Uh oh. I hope this story doesn’t turn out to be a Romantic Comedy after all.
I’m a bit confused by the sentence structure of your comment below the comic – You do, or do not, hope this turns out to be a Romantic Comedy?
And why do I suspect that Reverend Playfair is currently recovering from a candlestick blow to the back of the head or something similarly incapacitating?
I left out the word “doesn’t” without noticing. It’s there now. Sorry.
Freudian slip? 😉
Collusion, proposed Alice.
Collusion upside Philo’s head even, should it prove necessary.
Relative to violent outbursts, etc., collusion would be a positive step in terms of emotional growth… If Alice was in therapy. Somehow, though, I doubt Alice is seeing a therapist.
And now we now why Charlie was grabbing Philo’s arm. She was trying to keep him from becoming the next victim of the fun-sucking vampire, Malice!
And yes the good reverend is either recovering nicely from candlestick concussion, A) stuffed in the harpsichord, or B) stuffed in a cabinet on the ship just in case the Captain refuses to marry them.
Ugh… And now we KNOW…. wish I was a big-shot web author who could edit his posts…. :/
Wooooo! I’m a “big-shot web author”! Wait. “Web” author? Does that category include “authors” who tweet cat video links?
Only if they can edit their posts. Also, it’s worth noting that the term isn’t limited to them. “Authors” who tweet dog video links and can edit them, also count.
The option to allow authors to edit their posts would require a registration/sign-in process… I don’t want to set that up because it tends to cut down the number of comments. Anyway, to me, all of you guys are Big-Shots 🙂
Aaaaagh!!! That was supposed to be WEBCOMIC author! *bangs head on table*
Oh, if only you could edit your post up there… *snickers*
My friend Mr. Wells and I were recently traveling through time, as we regularly do, just *next week* I believe it was, when we *unearthed* some interesting discrepancies. Given our similar tastes in speculative fiction, I thought I might make you aware of these. In light of that, without wanting to endanger the timeline or create any sort of paradox, I leave you with the following cryptic definitions:
affect – verb (used with object) (that’s with an “a” not an “e”)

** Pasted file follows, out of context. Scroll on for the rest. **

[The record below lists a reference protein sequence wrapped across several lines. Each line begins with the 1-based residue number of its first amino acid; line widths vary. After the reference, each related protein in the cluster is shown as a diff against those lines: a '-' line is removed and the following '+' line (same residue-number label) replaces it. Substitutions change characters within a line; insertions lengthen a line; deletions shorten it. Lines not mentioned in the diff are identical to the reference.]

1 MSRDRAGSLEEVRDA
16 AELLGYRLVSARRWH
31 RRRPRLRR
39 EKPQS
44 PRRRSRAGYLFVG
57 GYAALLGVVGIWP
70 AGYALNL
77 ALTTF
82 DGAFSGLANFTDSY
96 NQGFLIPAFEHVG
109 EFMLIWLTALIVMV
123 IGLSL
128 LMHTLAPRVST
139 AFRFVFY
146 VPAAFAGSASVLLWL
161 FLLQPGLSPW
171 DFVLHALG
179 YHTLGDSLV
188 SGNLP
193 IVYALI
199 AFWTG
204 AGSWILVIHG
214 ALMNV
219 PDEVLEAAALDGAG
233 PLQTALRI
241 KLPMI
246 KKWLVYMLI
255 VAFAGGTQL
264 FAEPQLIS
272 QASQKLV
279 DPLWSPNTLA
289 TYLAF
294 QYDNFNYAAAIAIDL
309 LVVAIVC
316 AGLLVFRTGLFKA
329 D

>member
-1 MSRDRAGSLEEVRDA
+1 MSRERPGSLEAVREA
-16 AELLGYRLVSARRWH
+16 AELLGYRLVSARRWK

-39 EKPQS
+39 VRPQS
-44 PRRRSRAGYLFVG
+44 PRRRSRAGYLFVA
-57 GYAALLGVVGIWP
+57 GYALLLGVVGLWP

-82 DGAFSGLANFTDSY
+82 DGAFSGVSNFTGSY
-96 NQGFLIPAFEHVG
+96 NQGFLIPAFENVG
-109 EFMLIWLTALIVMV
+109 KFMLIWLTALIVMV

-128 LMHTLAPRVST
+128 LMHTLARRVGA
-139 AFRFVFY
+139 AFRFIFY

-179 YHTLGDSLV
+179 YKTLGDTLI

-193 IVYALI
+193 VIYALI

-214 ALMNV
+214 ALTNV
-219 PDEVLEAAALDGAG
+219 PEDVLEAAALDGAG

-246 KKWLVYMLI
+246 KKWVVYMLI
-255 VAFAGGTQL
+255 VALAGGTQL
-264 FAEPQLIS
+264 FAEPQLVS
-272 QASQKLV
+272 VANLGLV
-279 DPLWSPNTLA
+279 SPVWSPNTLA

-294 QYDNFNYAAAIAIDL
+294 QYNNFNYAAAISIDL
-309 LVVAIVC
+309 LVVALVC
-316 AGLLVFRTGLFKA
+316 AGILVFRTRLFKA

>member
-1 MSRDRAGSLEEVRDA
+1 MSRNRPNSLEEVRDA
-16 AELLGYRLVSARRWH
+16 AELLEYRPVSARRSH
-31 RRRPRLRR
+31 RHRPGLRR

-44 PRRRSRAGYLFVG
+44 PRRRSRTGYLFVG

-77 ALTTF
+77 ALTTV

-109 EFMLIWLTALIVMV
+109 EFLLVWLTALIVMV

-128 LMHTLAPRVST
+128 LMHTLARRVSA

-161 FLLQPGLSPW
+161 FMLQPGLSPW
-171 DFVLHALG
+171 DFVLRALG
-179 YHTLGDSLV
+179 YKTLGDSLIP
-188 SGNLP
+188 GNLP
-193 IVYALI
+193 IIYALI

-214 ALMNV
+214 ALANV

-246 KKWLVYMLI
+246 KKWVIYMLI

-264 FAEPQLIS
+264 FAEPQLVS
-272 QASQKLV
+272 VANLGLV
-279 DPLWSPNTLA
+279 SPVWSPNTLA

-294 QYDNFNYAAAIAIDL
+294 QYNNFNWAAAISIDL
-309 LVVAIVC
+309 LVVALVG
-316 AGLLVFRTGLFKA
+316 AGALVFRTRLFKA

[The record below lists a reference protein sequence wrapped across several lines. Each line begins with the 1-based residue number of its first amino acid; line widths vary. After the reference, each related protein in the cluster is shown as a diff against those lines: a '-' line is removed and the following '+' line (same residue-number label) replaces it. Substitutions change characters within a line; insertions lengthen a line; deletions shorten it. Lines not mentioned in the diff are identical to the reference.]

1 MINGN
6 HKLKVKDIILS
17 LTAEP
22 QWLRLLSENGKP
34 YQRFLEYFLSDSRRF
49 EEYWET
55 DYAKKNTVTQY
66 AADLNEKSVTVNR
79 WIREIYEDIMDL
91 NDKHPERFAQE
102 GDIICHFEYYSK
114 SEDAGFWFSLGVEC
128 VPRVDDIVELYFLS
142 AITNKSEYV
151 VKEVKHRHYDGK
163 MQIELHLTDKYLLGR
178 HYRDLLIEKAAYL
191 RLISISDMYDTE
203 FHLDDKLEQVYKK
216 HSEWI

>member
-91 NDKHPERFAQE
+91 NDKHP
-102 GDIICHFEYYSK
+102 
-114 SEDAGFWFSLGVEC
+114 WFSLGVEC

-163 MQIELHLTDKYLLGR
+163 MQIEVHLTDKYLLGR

1. to act on; produce an effect or change in
bear – verb (used with object)
1. to suffer; endure; undergo
As in “She cannot bear to be bare, which is to say, unclothed”
You may make of these what you will, but do not say that you were not forewarned!
… from the future.
Egads! It is just as I feared! I suppose should have heeded Mr. Wells’ warning and not tried to meddle in the timeline. It seems that I have created some sort of paradox which has completely destroyed the “future” – it’s not there at all any more, as if it had been “deleted”, or perhaps “hidden” from us somehow by some nefarious force. I suppose we shall have to content ourselves with time-travel to the past from now on. There’s probably still plenty of errors back there to catch that were missed on the first go-around.
Although the esteemed Mr. Verne is correct that affect with an ‘a’ is a verb (and in fact only a verb), taking his post to mean that effect with an ‘e’ is only a noun would be incorrect. Effect can be used as a verb to mean: “cause (something) to happen; bring about.” As in “Alice’s appearance from Philo’s bed effected the audience’s interest.”
ehhh, no. You would still have to use affect there, for that particular example. However, that doesn’t make your argument incorrect. For instance, we can “effect change”, for instance, meaning “to produce change” in something, which also has the fun *effect*of turning the word “change” into a noun.
As far as I’m concerned, whatever Mr. Verne says is correct. I’m not going to argue with anyone with a time machine, lest he kill my grandfather or some such thing.
Good point. Whatever you do, Jules Verne, please don’t steal my idea for a book about a journey to the center of the earth and then go back in time to claim it as your own.
My example still works, however, in so far as the audience’s interest is brought about, produced (that word swap doesn’t work so well, but the concept still does), or caused by (actually an increase of interest is caused by, that still works in this form) Alice’s appearance
Yakuma, you claim that “affect” can only be a verb, but it can be a noun as well:
“Alice’s appearance triggered, in Philo, a negative affect.”
That is, Alice’s appearance triggered, in Philo, a negative emotion or desire.
“We’re going to America, where we can have fried potatoes and pizza with tomato sauce!”
“That country hasn’t been discovered yet”
“Then there won’t be any competition!”
“She sucks the fun out of everything!” Well, if that’s all she sucks, this marriage is doomed before it starts. 🙂
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